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Group: Nuclear waste could be trucked from Illinois to Port Huron via Times Herald

A coalition of environmental groups claims a letter from the U.S. Nuclear Regulatory Commission indicates that nuclear waste from power plants in Illinois will be trucked to Port Huron and shipped from there to an unknown destination.

“A spill, release or fire here or near waterways that flow into the St. Clair River could potentially ruin one of the largest fresh water deltas in the world – the St. Clair Flats – and potentially poison forever drinking water and freshwater ecosystems for up to 40-plus million people of the Great Lakes, including residents of Canada, the U.S., U.S. Tribes, First Nations and other indigenous peoples,” said Kay Cumbow of the Great Lakes Environmental Alliance in Port Huron, in a news release.

According to the news release from Don’t Waste Michigan, Coalition for a Nuclear-Free Great Lakes, a letter dated July 13, from the U.S. Nuclear Regulatory Commission to “Secured Transportation Services,” cites an application under 45-day review by the NRC for a highway transport route for high level radioactive waste from the LaSalle nuclear reactors in Illinois to the “Port Huron, Michigan Port of Exit.”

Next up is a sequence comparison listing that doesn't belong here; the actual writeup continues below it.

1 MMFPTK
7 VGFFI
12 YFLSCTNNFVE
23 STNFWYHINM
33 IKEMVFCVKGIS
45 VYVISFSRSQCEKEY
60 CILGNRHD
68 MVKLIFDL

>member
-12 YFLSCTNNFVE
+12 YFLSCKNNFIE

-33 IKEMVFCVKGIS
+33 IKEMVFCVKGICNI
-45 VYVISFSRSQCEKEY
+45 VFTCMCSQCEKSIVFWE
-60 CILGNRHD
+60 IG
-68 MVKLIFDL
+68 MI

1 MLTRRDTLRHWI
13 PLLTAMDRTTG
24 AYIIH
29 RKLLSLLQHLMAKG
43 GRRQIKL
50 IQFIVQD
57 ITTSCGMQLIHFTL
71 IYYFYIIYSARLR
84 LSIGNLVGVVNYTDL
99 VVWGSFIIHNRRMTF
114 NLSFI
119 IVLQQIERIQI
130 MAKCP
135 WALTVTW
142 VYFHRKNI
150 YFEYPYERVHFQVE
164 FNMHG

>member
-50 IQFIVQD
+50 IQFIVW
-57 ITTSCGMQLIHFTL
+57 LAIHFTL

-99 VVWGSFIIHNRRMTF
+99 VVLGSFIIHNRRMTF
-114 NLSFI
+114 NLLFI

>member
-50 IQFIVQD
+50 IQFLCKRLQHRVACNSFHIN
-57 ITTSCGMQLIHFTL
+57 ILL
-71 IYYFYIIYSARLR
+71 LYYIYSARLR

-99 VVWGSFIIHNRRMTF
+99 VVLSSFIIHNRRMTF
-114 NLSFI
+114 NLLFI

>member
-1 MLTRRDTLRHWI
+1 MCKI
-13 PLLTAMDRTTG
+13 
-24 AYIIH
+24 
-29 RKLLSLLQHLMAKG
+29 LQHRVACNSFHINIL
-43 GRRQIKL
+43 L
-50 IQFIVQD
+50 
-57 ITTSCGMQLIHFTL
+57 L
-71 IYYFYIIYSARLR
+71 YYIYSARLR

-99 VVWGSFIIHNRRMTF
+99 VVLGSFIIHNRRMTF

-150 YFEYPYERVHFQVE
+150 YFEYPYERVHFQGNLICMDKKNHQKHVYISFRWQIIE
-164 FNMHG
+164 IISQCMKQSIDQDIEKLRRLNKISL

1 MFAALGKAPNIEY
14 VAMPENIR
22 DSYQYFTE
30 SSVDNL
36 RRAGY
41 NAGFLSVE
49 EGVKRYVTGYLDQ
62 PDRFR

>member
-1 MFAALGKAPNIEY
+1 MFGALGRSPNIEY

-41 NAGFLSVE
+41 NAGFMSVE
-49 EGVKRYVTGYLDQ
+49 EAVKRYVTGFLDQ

[…]

The letter only refers to shipping from central Illinois to Port Huron by a land route, according to the news release. It does not show where or how the waste would move from the city.

In a follow-up interview, Cumbow said the groups have more questions than answers about possible spent fuel shipments coming to Port Huron from Illinois.

[…]

She said the waste is highly radioactive.

“It’s lethal when you are exposed to it,” Cumbow said. “Shielded, you’re fine. Any accident with this stuff, if there was a serious incident with this stuff, there is a likelihood people will be killed.

“The other thing is we don’t know what’s approved in Canada,” she said. “We don’t know where it is going. It might be going to Canada or it might be going through Canada to somewhere else.”

She said safety issues posed by the state’s crumbling road and bridge infrastructure are other concerns.

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